Dog faces exhibit anatomical differences in comparison to other domestic animals

Anne M. Burrows, Juliane Kaminski, Bridget Waller, K. Madisen Omstead, Carolyn Rogers-Vizena, Bryan Mendelson

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Faces and their movements provide us the ability to understand parts of the evolution of communication, social behavior, cognition, and the brain (Schmidt & Cohn, 2001; Parr & Waller, 2006; Burrows, 2008). Humans and other mammals communicate using numerous signals that include visual displays, vocalizations, tactile signals, and olfactory signals (Burrows, 2008; Brecht & Freiwald, 2012; Liebal et al., 2013). Each of these signals is generated or received at least partially using the craniofacial complex. Within the visual realm, the face is the primary communication tool for terrestrial mammals and this is where facial expressions are generated. Many mammals also have facial fur of contrasting patterns and colors that are themselves used as a kind of signaling in social interactions (Santana et al., 2012, 2013; Caro et al., 2017). Human (and most mammalian) faces make facial expressions using the numerous mimetic muscles found deep to and attached to the skin of the face. These facial expressions help individuals with cohesion of social and kin groups, maintaining relationships, and potentially signal the intent and emotional state of the sender (Parr & de Waal, 1999; Parr & Waller, 2006; Burrows, 2008; Burrows & Cohn, 2014). A large majority of these studies comes from primates but recent work has increased our understanding of how some domestic mammals use facial expression in social interactions with conspecifics and humans (Wathan et al., 2015; Caeiro et al., 2017; Kaminski et al., 2017; Maglieri et al., 2020; Waller et al., 2020).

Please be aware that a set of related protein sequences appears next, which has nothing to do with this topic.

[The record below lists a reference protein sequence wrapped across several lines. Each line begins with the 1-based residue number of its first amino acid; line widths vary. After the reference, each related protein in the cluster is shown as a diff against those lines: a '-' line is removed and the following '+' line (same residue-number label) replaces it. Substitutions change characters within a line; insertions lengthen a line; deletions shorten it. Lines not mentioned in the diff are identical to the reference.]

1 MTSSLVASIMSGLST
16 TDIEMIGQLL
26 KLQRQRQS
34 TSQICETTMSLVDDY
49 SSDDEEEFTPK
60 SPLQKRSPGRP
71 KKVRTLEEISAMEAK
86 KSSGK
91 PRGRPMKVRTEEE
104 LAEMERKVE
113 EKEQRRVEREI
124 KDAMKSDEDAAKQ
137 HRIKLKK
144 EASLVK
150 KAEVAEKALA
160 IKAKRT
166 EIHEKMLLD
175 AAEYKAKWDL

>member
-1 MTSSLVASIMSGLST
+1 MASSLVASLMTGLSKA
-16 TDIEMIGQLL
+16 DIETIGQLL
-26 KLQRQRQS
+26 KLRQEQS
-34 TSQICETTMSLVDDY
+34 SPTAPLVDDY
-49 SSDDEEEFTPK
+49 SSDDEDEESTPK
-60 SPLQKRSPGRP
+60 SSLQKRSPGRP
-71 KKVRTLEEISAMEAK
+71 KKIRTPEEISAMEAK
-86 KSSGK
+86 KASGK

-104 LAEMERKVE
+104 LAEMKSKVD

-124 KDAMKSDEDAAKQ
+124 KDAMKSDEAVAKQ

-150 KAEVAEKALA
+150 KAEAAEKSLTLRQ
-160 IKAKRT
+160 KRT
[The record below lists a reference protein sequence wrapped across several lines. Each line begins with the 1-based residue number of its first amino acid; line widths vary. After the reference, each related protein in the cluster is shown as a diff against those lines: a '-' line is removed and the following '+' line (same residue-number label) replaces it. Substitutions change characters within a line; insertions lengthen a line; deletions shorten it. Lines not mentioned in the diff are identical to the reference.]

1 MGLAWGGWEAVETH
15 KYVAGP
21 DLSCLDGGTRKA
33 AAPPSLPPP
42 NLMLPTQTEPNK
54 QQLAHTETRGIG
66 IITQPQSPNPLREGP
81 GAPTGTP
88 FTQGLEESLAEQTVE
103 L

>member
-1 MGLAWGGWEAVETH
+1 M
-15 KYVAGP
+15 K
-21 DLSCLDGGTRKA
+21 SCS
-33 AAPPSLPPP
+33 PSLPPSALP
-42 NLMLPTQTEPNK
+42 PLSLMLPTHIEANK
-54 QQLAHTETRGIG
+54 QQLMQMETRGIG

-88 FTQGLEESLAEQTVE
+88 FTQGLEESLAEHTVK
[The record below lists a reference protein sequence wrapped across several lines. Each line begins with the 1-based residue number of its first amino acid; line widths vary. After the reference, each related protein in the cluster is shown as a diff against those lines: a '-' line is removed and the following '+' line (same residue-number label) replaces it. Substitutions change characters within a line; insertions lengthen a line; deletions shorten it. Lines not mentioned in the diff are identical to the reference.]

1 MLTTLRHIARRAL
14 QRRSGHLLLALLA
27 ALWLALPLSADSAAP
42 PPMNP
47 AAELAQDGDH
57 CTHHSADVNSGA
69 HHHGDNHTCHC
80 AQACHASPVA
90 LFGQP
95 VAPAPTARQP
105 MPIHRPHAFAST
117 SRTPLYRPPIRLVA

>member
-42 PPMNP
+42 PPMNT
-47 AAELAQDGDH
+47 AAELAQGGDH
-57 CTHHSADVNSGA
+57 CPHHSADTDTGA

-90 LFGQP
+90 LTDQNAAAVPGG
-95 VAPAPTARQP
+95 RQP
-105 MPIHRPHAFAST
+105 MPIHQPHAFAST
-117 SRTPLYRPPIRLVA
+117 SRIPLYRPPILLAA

Original languageEnglish
JournalThe Anatomical Record: Advances in Integrative Anatomy and Evolutionary Biology
Early online date24 Sept 2020
Publication statusEarly online - 24 Sept 2020


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